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October 14th, 2011 By Jason Gargano | Movies |

Friday Movie Roundup: Less Than Meets the Eye

111007-footloose-bacon-dance2.grid-6x2Kevin Bacon in the real 'Footloose'

The arrival of October typically means we get a more thoughtful round of offerings from the Hollywood Industrial Complex. Yet even a cursory glance at this week's batch of high-profile releases reveals options more in line with the stuff we get during the summer months: a lame-looking comedy (The Big Year) filled with actors who have seen better days; a prequel of a remake of a horror classic (The Thing) directed by a curious-named newcomer and featuring a largely unknown cast; and a remake of a 1980s staple (Footloose) that is so of its time that it's hard to image it being updated for contemporary consumption (tt stern-enzi's review below reveals that to be an accurate assumption).

As is often the case, The Esquire Theatre has come to the rescue of those with more discerning cinematic tastes, this week dropping a pair of intriguing documentaries on topics that couldn't be more disparate (auto racing and feminist art).

And as is also often the case, Cincinnati World Cinema is screening fare that would otherwise never see a big screen around here: The British Arrow Awards, a collection British television commercials (or, as they're called across the pond, adverts) that put their American counterparts to shame.

In fact, there is often more creative energy in one of these 90-second British adverts than in a two-hour Hollywood effort. Among the best of the Arrow Award-winning shorts: a refreshingly straightforward but oddly subversive Puma spot featuring a bunch of beer-swilling football (soccer for those in the States) fans/blokes singing in unison; a wall-breaking, first-aid-guide-promoting spot that brings to mind Woody Allen's The Purple Rose of Cairo; and a T-Mobile spot that features a seemingly spontaneous flash mob that turns a London Heathrow Airport terminal into a joyous scene that would be right at home in a Broadway musical.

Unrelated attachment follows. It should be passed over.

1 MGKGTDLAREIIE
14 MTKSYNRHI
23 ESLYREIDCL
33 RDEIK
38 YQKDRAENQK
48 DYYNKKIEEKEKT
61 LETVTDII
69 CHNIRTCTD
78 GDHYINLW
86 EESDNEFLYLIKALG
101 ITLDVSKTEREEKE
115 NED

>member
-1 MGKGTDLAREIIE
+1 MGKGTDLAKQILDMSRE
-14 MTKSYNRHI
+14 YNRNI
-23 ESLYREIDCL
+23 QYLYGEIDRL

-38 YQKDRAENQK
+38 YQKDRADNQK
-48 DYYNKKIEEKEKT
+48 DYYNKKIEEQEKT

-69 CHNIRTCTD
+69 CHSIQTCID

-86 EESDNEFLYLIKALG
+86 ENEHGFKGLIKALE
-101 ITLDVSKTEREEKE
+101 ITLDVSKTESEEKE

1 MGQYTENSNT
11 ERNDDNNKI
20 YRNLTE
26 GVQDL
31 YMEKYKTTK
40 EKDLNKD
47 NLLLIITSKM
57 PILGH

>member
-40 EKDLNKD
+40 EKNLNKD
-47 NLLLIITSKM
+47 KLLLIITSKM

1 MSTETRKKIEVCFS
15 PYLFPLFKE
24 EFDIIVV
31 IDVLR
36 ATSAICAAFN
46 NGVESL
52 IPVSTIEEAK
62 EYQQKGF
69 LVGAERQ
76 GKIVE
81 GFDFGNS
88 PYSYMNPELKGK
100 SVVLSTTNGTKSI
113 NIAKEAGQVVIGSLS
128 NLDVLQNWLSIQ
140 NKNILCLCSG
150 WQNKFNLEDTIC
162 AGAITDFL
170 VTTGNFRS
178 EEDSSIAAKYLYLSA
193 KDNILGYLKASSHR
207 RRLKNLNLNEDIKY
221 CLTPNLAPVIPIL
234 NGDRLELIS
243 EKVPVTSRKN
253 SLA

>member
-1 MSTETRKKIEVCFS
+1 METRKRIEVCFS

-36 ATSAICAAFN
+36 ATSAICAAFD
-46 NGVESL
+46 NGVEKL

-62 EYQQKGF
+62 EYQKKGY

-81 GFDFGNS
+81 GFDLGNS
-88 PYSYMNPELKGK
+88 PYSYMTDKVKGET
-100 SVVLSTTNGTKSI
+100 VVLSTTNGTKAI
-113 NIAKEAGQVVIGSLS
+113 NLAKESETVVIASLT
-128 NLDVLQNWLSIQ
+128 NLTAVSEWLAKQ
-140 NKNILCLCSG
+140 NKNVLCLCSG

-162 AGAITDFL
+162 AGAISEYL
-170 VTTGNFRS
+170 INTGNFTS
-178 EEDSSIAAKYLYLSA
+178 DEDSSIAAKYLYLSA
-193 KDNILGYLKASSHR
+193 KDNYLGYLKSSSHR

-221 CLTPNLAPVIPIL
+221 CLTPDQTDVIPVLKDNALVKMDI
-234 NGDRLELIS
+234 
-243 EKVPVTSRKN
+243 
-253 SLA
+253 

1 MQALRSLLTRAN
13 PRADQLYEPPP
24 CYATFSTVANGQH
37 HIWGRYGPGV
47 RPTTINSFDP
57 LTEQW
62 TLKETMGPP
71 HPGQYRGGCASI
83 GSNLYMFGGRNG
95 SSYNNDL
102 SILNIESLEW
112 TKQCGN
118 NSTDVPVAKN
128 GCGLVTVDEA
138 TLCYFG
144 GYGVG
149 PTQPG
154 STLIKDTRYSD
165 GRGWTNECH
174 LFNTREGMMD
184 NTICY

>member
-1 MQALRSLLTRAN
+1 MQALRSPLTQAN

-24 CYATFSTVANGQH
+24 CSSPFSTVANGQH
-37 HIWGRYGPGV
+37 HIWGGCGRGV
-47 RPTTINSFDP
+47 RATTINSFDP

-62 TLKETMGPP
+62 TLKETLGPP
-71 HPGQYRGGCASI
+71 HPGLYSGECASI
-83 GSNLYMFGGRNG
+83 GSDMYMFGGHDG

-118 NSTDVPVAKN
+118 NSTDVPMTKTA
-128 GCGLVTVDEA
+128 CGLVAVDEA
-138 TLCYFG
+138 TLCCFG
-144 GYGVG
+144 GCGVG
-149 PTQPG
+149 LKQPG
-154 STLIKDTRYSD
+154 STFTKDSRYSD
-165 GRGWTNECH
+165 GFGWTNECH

CWC screens the adverts 4:30 and 7:30 p.m. Sunday, 7:30 p.m. Tuesday and Oct. 19 at the Carnegie in Covington (1028 Scott Blvd.). Tickets are $10 in advance, $13 at door. For more information, call 859-957-FILM or go to www.cincyworldcinema.org.


Opening films:


THE BIG YEAR Inspired by Mark Obmascik's fascinating nonfiction book, The Big Year follows three avid birders trying to identify the most individual bird species in North America over the course of one calendar year: divorced computer programmer Brad Harris (Jack Black); wealthy soon-to-retire businessman Stu Preissler (Steve Martin); and relentless "Big Year" record-holder Kenny Bostick (Owen Wilson). (Read full review here.) (Opens wide today.) — Scott Renshaw (Rated PG.) Grade: C

FOOTLOOSE — Director Craig Brewer (Hustle & Flow, Black Snake Moan) seemingly buffs over his jagged edges, prettifying the ugly pit and back stains that funked up his previous joints in this unnecessary remake. (Read full review here.) (Opens wide today.) — tt stern-enzi (Rated PG-13.) Grade: D+

SENNA — Even if you couldn't give a damn about fast cars chasing their tails around a track, this British-made documentary about F1 racing legend Ayrton Senna is still undeniably gripping stuff. (Read full review here.) (Opens today at Esquire Theatre.) — Kimberley Jones (Rated PG-13.) Grade: B+

THE THING — Director Matthijs van Heijningen Jr. makes his big-screen debut with this prequel to John Carpenter's remake of Howard Hawk's sci-fi classic. Mary Elizabeth Winstead stars as a paleontologist dispatched to Antarctica who finds an alien frozen in ice. Joel Edgerton, Eric Christian Olsen and Ulrich Thomsen round out the cast. (Opens wide today.) — Jason Gargano (Rated R.) Review coming soon.


WOMEN ART REVOLUTION — Lynn Hershman-Lesson’s documentary makes the case that the feminist art movement has been more influential than is generally acknowledged and sets out to correct the historical record via intimate interviews and rarely seen archival film footage. (Opens today at Esquire Theatre.) — JG (Not Rated.) Review coming soon.

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